Buckeyes Get Out to Early Lead in Road Trip Opener
Vince Guerrieri | On 03, Jun 2015
The Cleveland Buckeyes opened the 1945 season on the road, against the two-time defending Negro American League champion Birmingham Black Barons in Alabama.
The two teams played a doubleheader to start the season on May 6. Eugene Bremer (sometimes spelled Bremmer) got the nod in the first game. Closing in on 30, the 5-8 pitcher had 13 years experience and three all-star appearances (he would add a fourth in 1945).
Bremer, a native of New Orleans, Bremer started his pro career with his hometown Crescent Stars in 1932. Three years later, he latched on with the Shreveport Giants, followed by a stint with the Cincinnati Tigers, which found a home in the Negro American League when it was founded in 1937. A year later, Bremer ended up in Memphis, where he spent three years. He sat out 1941, but split 1942 between Memphis and the newly formed Ohio Buckeyes, which would split their time between Cleveland and Cincinnati. (Negro League teams were slightly more nomadic than their white counterparts; the Homestead Grays were named for a city near Pittsburgh, but played “home” games in Griffith Stadium in Washington D.C.)
By 1943, the Buckeyes made Cleveland their permanent home, and Bremer continued to pitch for the Buckeyes, as he was turned down from the service in World War II. He threw a shutout to open the season, but the Buckeyes didn’t fare so well in the nightcap, losing 9-3 to split the first doubleheader of the season. Willie Jefferson, who played for the Buckeyes with his brother George (seriously), took the loss. “They’re the team to beat,” Barons manager Wingfield Welch said of the Buckeyes.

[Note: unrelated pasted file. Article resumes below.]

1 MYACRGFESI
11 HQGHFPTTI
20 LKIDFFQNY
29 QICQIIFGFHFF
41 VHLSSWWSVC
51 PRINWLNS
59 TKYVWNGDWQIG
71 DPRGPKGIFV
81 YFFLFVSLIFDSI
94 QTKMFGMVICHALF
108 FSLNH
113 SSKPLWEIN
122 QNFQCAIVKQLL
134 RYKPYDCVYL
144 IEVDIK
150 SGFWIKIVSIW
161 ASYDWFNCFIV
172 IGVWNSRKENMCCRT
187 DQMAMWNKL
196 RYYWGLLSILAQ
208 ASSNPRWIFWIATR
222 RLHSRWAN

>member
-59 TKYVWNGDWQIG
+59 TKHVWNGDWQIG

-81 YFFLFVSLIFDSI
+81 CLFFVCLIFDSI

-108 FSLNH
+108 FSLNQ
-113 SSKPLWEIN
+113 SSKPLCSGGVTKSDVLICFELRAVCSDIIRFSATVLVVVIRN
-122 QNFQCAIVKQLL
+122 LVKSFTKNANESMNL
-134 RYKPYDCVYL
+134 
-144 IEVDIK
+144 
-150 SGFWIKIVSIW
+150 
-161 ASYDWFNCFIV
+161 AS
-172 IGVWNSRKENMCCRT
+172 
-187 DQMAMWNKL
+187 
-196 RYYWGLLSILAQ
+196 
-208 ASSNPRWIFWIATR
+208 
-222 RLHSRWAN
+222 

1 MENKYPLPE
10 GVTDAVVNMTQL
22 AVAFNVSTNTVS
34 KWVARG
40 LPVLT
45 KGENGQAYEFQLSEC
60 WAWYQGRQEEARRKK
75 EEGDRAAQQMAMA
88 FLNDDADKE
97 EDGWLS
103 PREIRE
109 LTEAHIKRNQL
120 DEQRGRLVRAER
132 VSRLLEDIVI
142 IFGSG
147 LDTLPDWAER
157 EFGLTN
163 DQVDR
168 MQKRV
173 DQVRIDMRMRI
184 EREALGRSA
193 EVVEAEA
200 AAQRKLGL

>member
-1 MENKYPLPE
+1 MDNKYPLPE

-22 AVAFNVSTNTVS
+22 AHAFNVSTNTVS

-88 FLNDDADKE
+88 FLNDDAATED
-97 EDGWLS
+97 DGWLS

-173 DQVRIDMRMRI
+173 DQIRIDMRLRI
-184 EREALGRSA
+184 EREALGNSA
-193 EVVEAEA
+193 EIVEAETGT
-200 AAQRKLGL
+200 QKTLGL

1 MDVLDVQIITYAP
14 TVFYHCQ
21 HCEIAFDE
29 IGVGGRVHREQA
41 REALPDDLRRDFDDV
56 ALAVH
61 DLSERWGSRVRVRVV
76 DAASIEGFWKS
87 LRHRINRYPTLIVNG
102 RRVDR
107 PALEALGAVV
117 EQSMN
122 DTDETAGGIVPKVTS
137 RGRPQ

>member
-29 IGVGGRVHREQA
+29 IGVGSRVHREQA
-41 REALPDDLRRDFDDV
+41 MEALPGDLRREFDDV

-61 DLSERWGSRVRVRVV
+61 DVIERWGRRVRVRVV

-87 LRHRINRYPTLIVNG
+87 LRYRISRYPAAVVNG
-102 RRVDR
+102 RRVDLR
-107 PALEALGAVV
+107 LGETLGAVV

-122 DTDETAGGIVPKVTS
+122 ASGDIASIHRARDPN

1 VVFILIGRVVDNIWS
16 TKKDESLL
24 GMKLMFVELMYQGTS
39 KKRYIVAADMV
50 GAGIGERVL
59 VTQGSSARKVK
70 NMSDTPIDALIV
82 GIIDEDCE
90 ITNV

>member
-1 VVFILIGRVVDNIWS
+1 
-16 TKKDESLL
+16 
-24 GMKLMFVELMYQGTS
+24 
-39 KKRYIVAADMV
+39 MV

The Buckeyes then made their way north, playing a doubleheader the following Sunday against the Chicago American Giants – in two different states! Cleveland beat Chicago 9-8 in a game in Dayton, behind home runs by Sam Jethroe and Avelino Canozeris, then crossed the state line to win the nightcap 14-2 in Indianapolis, sparked by a nine-run fifth inning. General manager Wilbur Hayes said the team drew 2,500 in Dayton and 5,000 in Indianapolis.
The Buckeyes then embarked on an arduous tour leading up to the May 27 home opener. They would play a doubleheader against the Cincinnati-Indianapolis Clowns on May 20, meet them again for an exhibition game at Red Bird Stadium (later known as Cooper Stadium) in Columbus two days later, and the Fremont Green Sox at Swayne Field in Toledo two days after that. The Buckeyes split the Sunday twin bill with the Clowns to roll into Cleveland tied for first place with Memphis, at 4-2.
Meanwhile, rumors were already circulating about black players in the major leagues. Washington Senators owner Clark Griffith was accusing Branch Rickey of setting himself up as “the guiding light behind a new colored U.S. League,” issuing an ultimatum to the Negro American and National leagues to join a new league or else. “Mr. Rickey is attempting to destroy two well organized leagues which have been in existence for some time and in which colored people of this country have faith and confidence,” Griffith said.